I have done plenty of tiling in the past — the condo kitchen backsplash, a client’s bathroom, the hallway bathroom tub surround and floor, the hallway bathroom wainscoting accent tile, the kitchen walls, the pantry backsplash, and the studio bathroom accent tiles. So I’m not new to tiling at all.

But what do all of those tiles have in common? They’re small. I mean, the hallway bathroom floor tiles were the largest I’ve worked with, but they were very manageable.

These tiles, on the other hand, are 12 x 24, and heavy. In addition to that, because they’re large format tiles, they require a 1/2″ x 1/2″ notched trowel. I have NEVER done a tile job that required a trowel with such massive notches. And not only are the notches big, but the actual trowel is big. (I bought the only 1/2″ x 1/2″ notched trowel that HD had.) And let’s just say that that trowel is not meant for the small hands of a woman who is only 5 feet tall. I mean, just the whole experience was frustrating.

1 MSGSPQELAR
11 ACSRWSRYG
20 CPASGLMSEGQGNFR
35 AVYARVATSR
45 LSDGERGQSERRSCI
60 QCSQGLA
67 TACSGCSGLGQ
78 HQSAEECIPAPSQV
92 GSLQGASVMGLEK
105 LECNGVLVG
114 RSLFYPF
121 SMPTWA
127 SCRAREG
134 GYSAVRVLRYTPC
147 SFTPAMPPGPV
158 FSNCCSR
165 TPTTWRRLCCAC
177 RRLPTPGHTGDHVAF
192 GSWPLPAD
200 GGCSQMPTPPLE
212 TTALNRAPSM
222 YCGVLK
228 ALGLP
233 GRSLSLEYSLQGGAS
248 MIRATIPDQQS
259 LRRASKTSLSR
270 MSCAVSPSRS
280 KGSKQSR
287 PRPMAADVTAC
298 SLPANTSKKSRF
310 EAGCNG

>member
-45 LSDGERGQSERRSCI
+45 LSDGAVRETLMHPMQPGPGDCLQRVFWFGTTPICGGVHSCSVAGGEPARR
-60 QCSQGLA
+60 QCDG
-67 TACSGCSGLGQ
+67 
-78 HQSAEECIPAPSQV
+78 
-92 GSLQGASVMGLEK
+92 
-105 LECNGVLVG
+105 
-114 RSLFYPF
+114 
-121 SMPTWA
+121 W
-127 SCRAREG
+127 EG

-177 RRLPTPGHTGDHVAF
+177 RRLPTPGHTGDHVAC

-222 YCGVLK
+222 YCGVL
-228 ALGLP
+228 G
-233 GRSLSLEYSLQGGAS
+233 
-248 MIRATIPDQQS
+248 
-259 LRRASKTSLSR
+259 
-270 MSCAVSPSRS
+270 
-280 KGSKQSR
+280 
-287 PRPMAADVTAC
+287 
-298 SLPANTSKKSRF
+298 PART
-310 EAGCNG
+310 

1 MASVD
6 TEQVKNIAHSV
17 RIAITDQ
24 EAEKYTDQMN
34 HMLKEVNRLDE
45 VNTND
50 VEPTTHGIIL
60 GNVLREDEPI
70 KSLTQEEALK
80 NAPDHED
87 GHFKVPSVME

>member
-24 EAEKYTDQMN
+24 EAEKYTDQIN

In addition to that, no matter how much I pressed the tiles down to seat the tile into the mortar, if I just barely bumped the tile after it was in place, it would move. So just getting six tiles in place, spaced properly, and lined up so that they were all equidistant from the vanity wall was probably one of THE most frustrating DIY projects I’ve ever done in my life.

I had also purchased some tile leveling things that screw down onto the top of the tiles to keep them level with each other. You can see a few here…

tiling a master bathroom floor with 12 x 24 tiles - day 1 - 1

But just the process of screwing those down so that they were tight enough to keep the tiles level would move the tiles over the mortar just a bit so that they were no longer even on the edges.

So I finally realized that all I could do yesterday was get that row of tiles into place, and then I’d have to let it dry before trying to push other tiles up against those. From here on out, I know it’ll be much easier. But my gosh, I was ready to pull my hair out yesterday.

At least I have a nice straight line of tile against which I can place the shower floor tile. The one thing I still haven’t decided is if I want to use a Schluter strip in brushed brass as a transition between the tiles. I’ll be using these strips elsewhere in the bathroom, and I do love the little hint of brass/gold that it adds here. I also think it makes the transition look a lot more intentional and planned. Here’s the view from the shower to the main bathroom floor…